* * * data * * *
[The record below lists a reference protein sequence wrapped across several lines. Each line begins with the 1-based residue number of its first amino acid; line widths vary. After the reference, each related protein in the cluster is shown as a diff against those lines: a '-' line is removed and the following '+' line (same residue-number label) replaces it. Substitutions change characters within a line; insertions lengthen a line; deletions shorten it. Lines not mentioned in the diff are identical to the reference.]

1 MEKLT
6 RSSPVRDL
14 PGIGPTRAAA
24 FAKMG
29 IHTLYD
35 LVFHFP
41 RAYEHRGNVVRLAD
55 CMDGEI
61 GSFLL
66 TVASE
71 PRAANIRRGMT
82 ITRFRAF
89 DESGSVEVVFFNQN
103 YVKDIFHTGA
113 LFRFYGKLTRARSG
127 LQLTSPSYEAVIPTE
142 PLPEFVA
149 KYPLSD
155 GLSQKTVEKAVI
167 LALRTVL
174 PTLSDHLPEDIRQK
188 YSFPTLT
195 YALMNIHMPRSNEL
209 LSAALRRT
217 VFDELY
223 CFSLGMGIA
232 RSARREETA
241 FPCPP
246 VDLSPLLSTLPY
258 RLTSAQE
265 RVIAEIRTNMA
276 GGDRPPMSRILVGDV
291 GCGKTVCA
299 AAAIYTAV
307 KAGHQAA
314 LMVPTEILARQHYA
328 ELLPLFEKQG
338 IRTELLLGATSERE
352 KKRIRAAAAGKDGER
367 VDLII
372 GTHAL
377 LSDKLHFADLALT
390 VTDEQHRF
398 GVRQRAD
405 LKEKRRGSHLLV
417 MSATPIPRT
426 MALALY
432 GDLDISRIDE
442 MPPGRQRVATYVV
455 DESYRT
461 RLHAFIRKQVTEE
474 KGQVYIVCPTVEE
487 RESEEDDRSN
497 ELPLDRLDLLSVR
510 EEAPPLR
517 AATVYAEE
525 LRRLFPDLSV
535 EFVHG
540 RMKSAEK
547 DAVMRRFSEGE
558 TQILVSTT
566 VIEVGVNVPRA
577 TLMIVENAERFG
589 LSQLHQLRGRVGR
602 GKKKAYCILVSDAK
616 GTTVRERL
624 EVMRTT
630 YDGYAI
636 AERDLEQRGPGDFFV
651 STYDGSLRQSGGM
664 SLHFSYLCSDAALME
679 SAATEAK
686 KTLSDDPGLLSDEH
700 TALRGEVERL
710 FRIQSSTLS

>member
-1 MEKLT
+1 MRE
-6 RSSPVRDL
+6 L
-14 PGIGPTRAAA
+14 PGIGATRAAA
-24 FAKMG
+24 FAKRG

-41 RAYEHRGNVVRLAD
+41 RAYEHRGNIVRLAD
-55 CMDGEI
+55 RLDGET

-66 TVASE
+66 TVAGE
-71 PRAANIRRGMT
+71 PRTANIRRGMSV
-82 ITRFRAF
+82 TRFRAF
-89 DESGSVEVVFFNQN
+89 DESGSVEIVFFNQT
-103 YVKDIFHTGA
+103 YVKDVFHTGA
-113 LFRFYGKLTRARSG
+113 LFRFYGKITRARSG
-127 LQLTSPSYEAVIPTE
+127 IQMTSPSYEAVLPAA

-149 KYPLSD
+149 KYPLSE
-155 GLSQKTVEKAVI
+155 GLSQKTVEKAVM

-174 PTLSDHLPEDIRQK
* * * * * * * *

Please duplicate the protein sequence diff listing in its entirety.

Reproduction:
[The record below lists a reference protein sequence wrapped across several lines. Each line begins with the 1-based residue number of its first amino acid; line widths vary. After the reference, each related protein in the cluster is shown as a diff against those lines: a '-' line is removed and the following '+' line (same residue-number label) replaces it. Substitutions change characters within a line; insertions lengthen a line; deletions shorten it. Lines not mentioned in the diff are identical to the reference.]

1 MEKLT
6 RSSPVRDL
14 PGIGPTRAAA
24 FAKMG
29 IHTLYD
35 LVFHFP
41 RAYEHRGNVVRLAD
55 CMDGEI
61 GSFLL
66 TVASE
71 PRAANIRRGMT
82 ITRFRAF
89 DESGSVEVVFFNQN
103 YVKDIFHTGA
113 LFRFYGKLTRARSG
127 LQLTSPSYEAVIPTE
142 PLPEFVA
149 KYPLSD
155 GLSQKTVEKAVI
167 LALRTVL
174 PTLSDHLPEDIRQK
188 YSFPTLT
195 YALMNIHMPRSNEL
209 LSAALRRT
217 VFDELY
223 CFSLGMGIA
232 RSARREETA
241 FPCPP
246 VDLSPLLSTLPY
258 RLTSAQE
265 RVIAEIRTNMA
276 GGDRPPMSRILVGDV
291 GCGKTVCA
299 AAAIYTAV
307 KAGHQAA
314 LMVPTEILARQHYA
328 ELLPLFEKQG
338 IRTELLLGATSERE
352 KKRIRAAAAGKDGER
367 VDLII
372 GTHAL
377 LSDKLHFADLALT
390 VTDEQHRF
398 GVRQRAD
405 LKEKRRGSHLLV
417 MSATPIPRT
426 MALALY
432 GDLDISRIDE
442 MPPGRQRVATYVV
455 DESYRT
461 RLHAFIRKQVTEE
474 KGQVYIVCPTVEE
487 RESEEDDRSN
497 ELPLDRLDLLSVR
510 EEAPPLR
517 AATVYAEE
525 LRRLFPDLSV
535 EFVHG
540 RMKSAEK
547 DAVMRRFSEGE
558 TQILVSTT
566 VIEVGVNVPRA
577 TLMIVENAERFG
589 LSQLHQLRGRVGR
602 GKKKAYCILVSDAK
616 GTTVRERL
624 EVMRTT
630 YDGYAI
636 AERDLEQRGPGDFFV
651 STYDGSLRQSGGM
664 SLHFSYLCSDAALME
679 SAATEAK
686 KTLSDDPGLLSDEH
700 TALRGEVERL
710 FRIQSSTLS

>member
-1 MEKLT
+1 MRE
-6 RSSPVRDL
+6 L
-14 PGIGPTRAAA
+14 PGIGATRAAA
-24 FAKMG
+24 FAKRG

-41 RAYEHRGNVVRLAD
+41 RAYEHRGNIVRLAD
-55 CMDGEI
+55 RLDGET

-66 TVASE
+66 TVAGE
-71 PRAANIRRGMT
+71 PRTANIRRGMSV
-82 ITRFRAF
+82 TRFRAF
-89 DESGSVEVVFFNQN
+89 DESGSVEIVFFNQT
-103 YVKDIFHTGA
+103 YVKDVFHTGA
-113 LFRFYGKLTRARSG
+113 LFRFYGKITRARSG
-127 LQLTSPSYEAVIPTE
+127 IQMTSPSYEAVLPAA

-149 KYPLSD
+149 KYPLSE
-155 GLSQKTVEKAVI
+155 GLSQKTVEKAVM

-174 PTLSDHLPEDIRQK